Coronavirus lockdown: Shortage of medicines, medical equipment foreseen, warns Department of Pharmaceuticals
Nationwide lockdown has resulted in scarcity of medicines and devices, the Department of Pharmaceuticals said and urged Home Ministry to take immediate steps to help drug makers resume production
During the nationwide lockdown the supply of medicines and medical devices has depleted leading to a scarcity of these items, the Department of Pharmaceuticals has warned Home Ministry, advising it to take immediate steps to help drug makers resume production amid Coronavirus Lockdown, a report in The Hindu said.
Drug and medical device makers are functioning “…on an average, at only 20%-30% capacity during the lockdown,” as per feedback from various industry formations, Department of Pharmaceuticals Secretary P.D. Vaghela pointed out in a letter to Home Secretary Ajay Bhalla on April 9, according to the report.
As the global market offers better price deals, half of India’s output of pharmaceuticals is exported, highlighted Department of Pharmaceuticals saying that this could lead to disproportionate shortages in the domestic market, calling for suitable measures to be taken “in the right earnest” to prevent this “avoidable” situation.
It was observed that units involved in manufacturing essential items, including medicines, vaccines, masks and the industries’ ancillaries were exempted from restrictions imposed after the 21 days lockdown was announced by the Prime Minister on March 24, 2020.
Nevertheless, several states had already imposed restrictions on mobility and production by then, although Cabinet Secretary Rajiv Gauba and Principal Secretary to the Prime Minister urged state governments to ensure such production work continues, at a review meeting on March 22.
Though it was communicated to state governments repeatedly by the Home Secretary to ensure that the production and movement of essential goods is not halted but it did not change things on the grounds, prompting the Department of Pharmaceuticals to raise the issue afresh.
The letter reportedly cited unavailability of labour, transport and courier services as the biggest problems for the deadlock of services at many pharma units.
Ancillary industries services was also hampered because they are not being considered essential by local administrations and the police despite the Home Ministry’s directions, the letter added.
The Hindu quoted Department of Pharmaceuticals as saying that reverse migration of labour and local workers not reporting to work due to lack of public transport options and the fear of police action, combined with family and local community pressure, has made it difficult to operate factories even at lower than normal capacity.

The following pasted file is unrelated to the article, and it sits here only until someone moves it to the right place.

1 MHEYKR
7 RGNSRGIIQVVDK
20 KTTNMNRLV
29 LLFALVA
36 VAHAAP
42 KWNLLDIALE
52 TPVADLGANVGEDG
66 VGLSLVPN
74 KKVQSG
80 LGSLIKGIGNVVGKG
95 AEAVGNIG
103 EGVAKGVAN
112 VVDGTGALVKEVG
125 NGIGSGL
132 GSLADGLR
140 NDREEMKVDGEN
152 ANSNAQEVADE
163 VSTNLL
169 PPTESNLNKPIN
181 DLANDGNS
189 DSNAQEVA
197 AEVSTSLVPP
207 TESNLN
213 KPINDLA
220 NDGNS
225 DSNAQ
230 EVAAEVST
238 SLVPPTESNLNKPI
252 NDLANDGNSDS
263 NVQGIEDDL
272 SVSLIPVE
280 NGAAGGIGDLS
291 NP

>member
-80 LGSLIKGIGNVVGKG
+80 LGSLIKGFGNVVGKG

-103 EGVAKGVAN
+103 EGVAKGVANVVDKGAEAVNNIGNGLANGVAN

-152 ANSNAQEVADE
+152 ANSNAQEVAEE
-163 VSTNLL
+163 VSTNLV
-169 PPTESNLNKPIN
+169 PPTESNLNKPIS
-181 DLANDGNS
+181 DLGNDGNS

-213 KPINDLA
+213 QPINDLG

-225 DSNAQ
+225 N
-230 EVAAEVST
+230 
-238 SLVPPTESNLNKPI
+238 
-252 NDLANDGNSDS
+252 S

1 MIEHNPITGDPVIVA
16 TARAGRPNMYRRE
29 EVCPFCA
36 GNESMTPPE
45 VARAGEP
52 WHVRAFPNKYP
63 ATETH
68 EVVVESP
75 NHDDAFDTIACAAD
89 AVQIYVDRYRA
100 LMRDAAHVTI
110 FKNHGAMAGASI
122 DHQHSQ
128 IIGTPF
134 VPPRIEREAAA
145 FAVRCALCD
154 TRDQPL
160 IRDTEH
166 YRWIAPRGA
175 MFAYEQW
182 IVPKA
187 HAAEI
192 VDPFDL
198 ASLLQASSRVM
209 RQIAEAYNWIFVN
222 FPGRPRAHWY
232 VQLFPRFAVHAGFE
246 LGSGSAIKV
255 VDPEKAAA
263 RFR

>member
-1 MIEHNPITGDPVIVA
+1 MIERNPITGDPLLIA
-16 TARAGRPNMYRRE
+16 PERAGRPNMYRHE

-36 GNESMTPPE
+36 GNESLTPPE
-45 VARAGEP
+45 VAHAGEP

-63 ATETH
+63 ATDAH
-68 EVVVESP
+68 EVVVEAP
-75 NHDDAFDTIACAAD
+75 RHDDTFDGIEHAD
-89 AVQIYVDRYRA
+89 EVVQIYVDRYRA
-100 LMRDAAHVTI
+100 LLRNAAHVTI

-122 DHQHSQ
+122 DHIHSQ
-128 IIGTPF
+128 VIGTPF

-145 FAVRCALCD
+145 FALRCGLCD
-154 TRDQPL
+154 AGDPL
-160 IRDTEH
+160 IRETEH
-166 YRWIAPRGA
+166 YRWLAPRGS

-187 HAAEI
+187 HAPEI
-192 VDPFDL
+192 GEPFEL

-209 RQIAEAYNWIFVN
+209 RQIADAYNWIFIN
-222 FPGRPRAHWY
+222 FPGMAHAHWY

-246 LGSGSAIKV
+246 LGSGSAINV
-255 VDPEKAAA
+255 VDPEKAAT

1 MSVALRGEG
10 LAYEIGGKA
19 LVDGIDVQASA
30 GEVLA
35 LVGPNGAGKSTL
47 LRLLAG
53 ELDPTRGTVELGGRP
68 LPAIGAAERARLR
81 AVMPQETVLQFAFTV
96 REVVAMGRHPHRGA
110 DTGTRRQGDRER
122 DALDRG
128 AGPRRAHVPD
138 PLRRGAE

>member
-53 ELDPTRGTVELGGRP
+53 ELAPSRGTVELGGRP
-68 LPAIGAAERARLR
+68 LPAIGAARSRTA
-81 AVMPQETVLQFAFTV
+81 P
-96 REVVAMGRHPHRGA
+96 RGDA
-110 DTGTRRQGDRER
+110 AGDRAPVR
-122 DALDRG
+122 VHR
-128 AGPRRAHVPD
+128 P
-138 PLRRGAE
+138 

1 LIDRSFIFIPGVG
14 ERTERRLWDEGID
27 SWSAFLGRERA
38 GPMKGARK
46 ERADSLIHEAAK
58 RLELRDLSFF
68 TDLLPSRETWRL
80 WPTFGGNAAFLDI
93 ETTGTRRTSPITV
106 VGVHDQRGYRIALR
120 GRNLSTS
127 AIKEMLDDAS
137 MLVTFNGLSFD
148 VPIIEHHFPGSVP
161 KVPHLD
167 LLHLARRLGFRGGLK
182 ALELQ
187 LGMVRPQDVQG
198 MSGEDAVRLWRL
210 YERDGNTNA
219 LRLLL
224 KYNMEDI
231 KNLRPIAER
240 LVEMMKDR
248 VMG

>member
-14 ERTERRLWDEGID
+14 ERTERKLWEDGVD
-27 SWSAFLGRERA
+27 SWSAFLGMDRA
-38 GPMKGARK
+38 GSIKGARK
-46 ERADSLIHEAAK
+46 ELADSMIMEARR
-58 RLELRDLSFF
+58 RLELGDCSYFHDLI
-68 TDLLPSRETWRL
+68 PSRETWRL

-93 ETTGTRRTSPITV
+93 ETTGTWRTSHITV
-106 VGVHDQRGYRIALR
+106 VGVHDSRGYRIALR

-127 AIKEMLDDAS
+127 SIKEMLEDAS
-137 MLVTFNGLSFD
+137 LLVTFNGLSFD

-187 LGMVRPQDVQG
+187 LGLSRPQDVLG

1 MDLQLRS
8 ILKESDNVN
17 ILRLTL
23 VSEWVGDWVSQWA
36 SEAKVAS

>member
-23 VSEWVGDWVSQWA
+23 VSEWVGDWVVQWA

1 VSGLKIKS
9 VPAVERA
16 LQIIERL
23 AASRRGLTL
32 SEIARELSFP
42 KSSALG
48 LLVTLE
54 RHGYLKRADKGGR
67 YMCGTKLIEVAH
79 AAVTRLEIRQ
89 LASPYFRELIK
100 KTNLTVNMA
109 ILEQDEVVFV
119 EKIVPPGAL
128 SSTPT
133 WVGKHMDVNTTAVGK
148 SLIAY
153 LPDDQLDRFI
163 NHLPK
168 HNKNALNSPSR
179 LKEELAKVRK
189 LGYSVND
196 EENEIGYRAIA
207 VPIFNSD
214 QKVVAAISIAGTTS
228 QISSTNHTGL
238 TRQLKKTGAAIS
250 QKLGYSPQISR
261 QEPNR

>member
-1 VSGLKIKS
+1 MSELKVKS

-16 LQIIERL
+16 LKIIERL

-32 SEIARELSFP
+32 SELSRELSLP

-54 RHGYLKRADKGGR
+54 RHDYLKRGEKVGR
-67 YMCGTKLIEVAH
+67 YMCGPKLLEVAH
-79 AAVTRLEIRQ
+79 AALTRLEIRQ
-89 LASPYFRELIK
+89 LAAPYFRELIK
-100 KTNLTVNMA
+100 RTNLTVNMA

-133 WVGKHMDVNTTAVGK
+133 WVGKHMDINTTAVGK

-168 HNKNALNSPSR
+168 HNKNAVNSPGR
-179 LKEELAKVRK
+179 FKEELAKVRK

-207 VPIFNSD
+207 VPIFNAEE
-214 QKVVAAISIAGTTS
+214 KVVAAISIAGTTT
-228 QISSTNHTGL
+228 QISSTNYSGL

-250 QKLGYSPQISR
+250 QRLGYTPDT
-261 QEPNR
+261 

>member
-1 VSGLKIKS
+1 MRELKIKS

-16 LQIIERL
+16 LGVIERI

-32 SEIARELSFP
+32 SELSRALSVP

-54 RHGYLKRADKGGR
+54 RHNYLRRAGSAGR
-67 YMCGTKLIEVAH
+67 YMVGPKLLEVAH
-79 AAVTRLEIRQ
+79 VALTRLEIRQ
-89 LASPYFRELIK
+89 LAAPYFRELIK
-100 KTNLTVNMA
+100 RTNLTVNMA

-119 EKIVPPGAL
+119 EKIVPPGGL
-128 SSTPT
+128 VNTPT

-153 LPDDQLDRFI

The letter urges the Home Ministry to allow the pharma industry to ‘ferry back their contractual workers from their native places’ and make courier services ‘fully functional’ in metro cities as well as Tier 1 and Tier 2 cities.
State and district administrations need to be sensitised and nudged to be proactive to fulfil the need for pharma units to function fully, the Pharma Secretary has said in the letter.
“Many drivers… have left their vehicles on highways or dhabas and returned to their native places. Unless they are allowed to reach their vehicles, those vehicles will be left stranded and thus would be out of circulation,” the letter points out.
Even drivers who are not stranded in between trips are unwilling to take up work due to the “fear of ill treatment by the police, stoppage of vehicles on State, district and city borders, and lack of food and diesel on the route” the letter noted and said, “There is a dire need to not only address the apprehensions of these drivers but also to motivate/incentivise them (with insurance, etc.).”
“Ancillary suppliers of inputs, including packaging material, excipients (required for tablets and capsules manufacturing), utility consumables like briquettes/gases (required to run boilers) and spare parts are not able to operate/supply…”, letter added
National Pharmaceutical Pricing Authority (NPPA) had also written to all State Chief Secretaries on March 26 after it learnt pharma units were facing troubles.
NPPA chairman Shubhra Singh noted that the seamless functioning of pharma manufacturing and distribution units, both in public and private sector, is essential in dealing with the emergent situation.